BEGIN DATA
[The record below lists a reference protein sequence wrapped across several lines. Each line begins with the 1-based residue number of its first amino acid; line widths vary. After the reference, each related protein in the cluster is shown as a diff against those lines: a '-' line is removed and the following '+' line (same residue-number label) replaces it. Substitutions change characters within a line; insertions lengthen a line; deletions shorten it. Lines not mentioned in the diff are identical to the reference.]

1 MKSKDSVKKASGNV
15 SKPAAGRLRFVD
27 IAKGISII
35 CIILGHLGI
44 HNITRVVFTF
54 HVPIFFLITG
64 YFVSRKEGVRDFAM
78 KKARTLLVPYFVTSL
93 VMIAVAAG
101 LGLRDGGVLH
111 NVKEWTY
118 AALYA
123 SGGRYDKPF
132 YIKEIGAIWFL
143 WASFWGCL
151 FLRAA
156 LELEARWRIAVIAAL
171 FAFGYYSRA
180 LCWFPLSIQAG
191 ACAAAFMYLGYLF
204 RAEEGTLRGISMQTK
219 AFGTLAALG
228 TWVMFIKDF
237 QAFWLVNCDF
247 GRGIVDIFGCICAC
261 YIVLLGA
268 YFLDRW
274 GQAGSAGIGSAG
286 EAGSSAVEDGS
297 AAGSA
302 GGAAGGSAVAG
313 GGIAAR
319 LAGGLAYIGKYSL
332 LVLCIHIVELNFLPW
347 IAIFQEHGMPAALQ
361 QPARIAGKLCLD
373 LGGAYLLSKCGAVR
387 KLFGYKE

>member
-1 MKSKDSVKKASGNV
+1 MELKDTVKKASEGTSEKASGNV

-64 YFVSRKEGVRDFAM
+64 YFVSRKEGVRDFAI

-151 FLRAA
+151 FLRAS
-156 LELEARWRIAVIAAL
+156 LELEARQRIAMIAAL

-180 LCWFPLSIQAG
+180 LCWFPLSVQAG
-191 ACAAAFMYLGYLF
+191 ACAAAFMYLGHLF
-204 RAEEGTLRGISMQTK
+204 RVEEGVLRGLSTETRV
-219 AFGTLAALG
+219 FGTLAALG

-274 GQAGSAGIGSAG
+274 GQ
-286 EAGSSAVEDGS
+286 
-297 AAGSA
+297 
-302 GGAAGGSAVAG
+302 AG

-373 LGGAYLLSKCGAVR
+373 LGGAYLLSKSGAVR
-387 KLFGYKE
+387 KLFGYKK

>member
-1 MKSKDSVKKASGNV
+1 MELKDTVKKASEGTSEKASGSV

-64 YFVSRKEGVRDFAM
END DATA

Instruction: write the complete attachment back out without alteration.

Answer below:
[The record below lists a reference protein sequence wrapped across several lines. Each line begins with the 1-based residue number of its first amino acid; line widths vary. After the reference, each related protein in the cluster is shown as a diff against those lines: a '-' line is removed and the following '+' line (same residue-number label) replaces it. Substitutions change characters within a line; insertions lengthen a line; deletions shorten it. Lines not mentioned in the diff are identical to the reference.]

1 MKSKDSVKKASGNV
15 SKPAAGRLRFVD
27 IAKGISII
35 CIILGHLGI
44 HNITRVVFTF
54 HVPIFFLITG
64 YFVSRKEGVRDFAM
78 KKARTLLVPYFVTSL
93 VMIAVAAG
101 LGLRDGGVLH
111 NVKEWTY
118 AALYA
123 SGGRYDKPF
132 YIKEIGAIWFL
143 WASFWGCL
151 FLRAA
156 LELEARWRIAVIAAL
171 FAFGYYSRA
180 LCWFPLSIQAG
191 ACAAAFMYLGYLF
204 RAEEGTLRGISMQTK
219 AFGTLAALG
228 TWVMFIKDF
237 QAFWLVNCDF
247 GRGIVDIFGCICAC
261 YIVLLGA
268 YFLDRW
274 GQAGSAGIGSAG
286 EAGSSAVEDGS
297 AAGSA
302 GGAAGGSAVAG
313 GGIAAR
319 LAGGLAYIGKYSL
332 LVLCIHIVELNFLPW
347 IAIFQEHGMPAALQ
361 QPARIAGKLCLD
373 LGGAYLLSKCGAVR
387 KLFGYKE

>member
-1 MKSKDSVKKASGNV
+1 MELKDTVKKASEGTSEKASGNV

-64 YFVSRKEGVRDFAM
+64 YFVSRKEGVRDFAI

-151 FLRAA
+151 FLRAS
-156 LELEARWRIAVIAAL
+156 LELEARQRIAMIAAL

-180 LCWFPLSIQAG
+180 LCWFPLSVQAG
-191 ACAAAFMYLGYLF
+191 ACAAAFMYLGHLF
-204 RAEEGTLRGISMQTK
+204 RVEEGVLRGLSTETRV
-219 AFGTLAALG
+219 FGTLAALG

-274 GQAGSAGIGSAG
+274 GQ
-286 EAGSSAVEDGS
+286 
-297 AAGSA
+297 
-302 GGAAGGSAVAG
+302 AG

-373 LGGAYLLSKCGAVR
+373 LGGAYLLSKSGAVR
-387 KLFGYKE
+387 KLFGYKK

>member
-1 MKSKDSVKKASGNV
+1 MELKDTVKKASEGTSEKASGSV

-64 YFVSRKEGVRDFAM